After the governor announced the executive order, the California Chamber of Commerce issued a statement. It argued that the costs for businesses in the state will be driven up as more people qualify for workers’ compensation benefits because their workers’ compensation insurance premiums will be increased. Some of the biggest workers’ compensation insurance providers in the state have already removed the requirement that essential workers prove that they contracted the disease while they were working on the job.
What benefits are available to workers who contract COVID-19?
Workers’ compensation benefits are available to workers who are injured or become ill while they are working at their jobs. Because of the availability of workers’ compensation, workers must file workers’ compensation claims with their employers’ insurance providers to recover benefits instead of filing lawsuits against their employers. Because they are prevented from filing lawsuits, workers do not have to prove that their employers were negligent in causing their injuries or illnesses. However, before the rule change, they were required to prove that they became ill or were injured at their workplaces instead of somewhere else. The executive order now places the burden on the employers to prove that the workers were exposed to the novel coronavirus outside of work. They will have 30 days to rebut the presumption after an ill worker files a claim for workers’ compensation benefits.
Employers in California are required to provide workers’ compensation benefits either by having insurance policies or by self-insuring their workers. When workers contract COVID-19 within 14 days of working, they will be entitled to recover benefits. The workers’ compensation program provides benefits to cover all of the medical costs of treating COVID-19, including doctors’ visits, hospital stays, medication, rehabilitation, and other medical expenses. Securing workers’ compensation benefits means that workers will not have to pay any copays or use their health insurance coverage to pay for their treatment.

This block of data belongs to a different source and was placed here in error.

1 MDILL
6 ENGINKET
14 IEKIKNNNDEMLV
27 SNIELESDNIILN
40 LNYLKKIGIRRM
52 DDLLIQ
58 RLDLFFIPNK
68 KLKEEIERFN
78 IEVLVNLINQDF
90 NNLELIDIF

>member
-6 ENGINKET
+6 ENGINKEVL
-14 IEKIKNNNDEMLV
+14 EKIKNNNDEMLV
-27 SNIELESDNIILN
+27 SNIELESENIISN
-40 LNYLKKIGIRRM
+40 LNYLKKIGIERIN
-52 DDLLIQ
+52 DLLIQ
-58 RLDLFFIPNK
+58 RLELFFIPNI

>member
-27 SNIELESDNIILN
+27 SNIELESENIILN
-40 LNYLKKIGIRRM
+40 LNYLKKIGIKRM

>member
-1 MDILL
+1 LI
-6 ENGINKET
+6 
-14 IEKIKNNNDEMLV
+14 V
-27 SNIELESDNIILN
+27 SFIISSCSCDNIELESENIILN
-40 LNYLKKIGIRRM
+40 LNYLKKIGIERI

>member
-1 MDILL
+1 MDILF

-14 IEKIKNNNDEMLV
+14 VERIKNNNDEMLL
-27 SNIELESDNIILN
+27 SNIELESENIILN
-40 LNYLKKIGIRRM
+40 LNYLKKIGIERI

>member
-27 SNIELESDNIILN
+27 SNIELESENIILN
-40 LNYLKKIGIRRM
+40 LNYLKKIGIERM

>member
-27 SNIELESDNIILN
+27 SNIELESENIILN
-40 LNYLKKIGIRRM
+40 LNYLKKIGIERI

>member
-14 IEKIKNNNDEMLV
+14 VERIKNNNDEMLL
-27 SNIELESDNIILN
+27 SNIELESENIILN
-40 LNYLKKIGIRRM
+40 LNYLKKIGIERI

Workers’ compensation also provides more benefits beyond paying for a worker’s medical expenses. If a worker contracts COVID-19 and is temporarily unable to return to his or her job, he or she may also recover temporary total disability payments from workers’ compensation. If a worker is left with permanently disabling injuries that prevent him or her from returning to work, he or she might recover permanent disability benefits from workers’ compensation. For example, some people have had to undergo amputations because of clotting problems caused by COVID-19. If these injuries prevent them from returning to their jobs, they may be eligible to receive permanent workers’ compensation disability benefits to replace a percentage of their income on an ongoing basis.
Finally, the families of workers who contract COVID-19 and subsequently die from the disease will also be eligible for workers’ compensation benefits. Family members can recover death benefits to pay for their loved ones’ funeral and burial expenses. They can also receive ongoing death benefits to replace a portion of their loved ones’ former incomes.
Get help from a California workers’ compensation lawyer
If you have contracted COVID-19 while working, getting help from an experienced workers’ compensation attorney at the Steven M. Sweat Personal Injury Lawyers might help you to make sure that you recover all of the benefits to which you should be entitled. Contact us today to learn about your rights by calling us at 866.966.5240.